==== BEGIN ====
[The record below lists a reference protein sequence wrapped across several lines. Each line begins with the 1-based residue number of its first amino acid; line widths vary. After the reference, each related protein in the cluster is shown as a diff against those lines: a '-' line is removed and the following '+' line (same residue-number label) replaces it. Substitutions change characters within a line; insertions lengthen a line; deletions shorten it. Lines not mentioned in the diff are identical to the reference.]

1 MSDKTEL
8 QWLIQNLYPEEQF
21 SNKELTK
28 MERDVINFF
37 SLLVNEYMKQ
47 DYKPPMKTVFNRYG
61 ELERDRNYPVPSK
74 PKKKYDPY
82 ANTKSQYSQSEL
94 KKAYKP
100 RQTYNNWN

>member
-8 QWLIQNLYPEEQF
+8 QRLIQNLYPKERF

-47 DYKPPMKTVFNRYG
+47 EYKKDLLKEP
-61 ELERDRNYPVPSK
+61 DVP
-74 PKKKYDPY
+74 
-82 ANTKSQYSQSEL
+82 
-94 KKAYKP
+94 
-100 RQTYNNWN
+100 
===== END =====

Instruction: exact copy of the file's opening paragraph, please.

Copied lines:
[The record below lists a reference protein sequence wrapped across several lines. Each line begins with the 1-based residue number of its first amino acid; line widths vary. After the reference, each related protein in the cluster is shown as a diff against those lines: a '-' line is removed and the following '+' line (same residue-number label) replaces it. Substitutions change characters within a line; insertions lengthen a line; deletions shorten it. Lines not mentioned in the diff are identical to the reference.]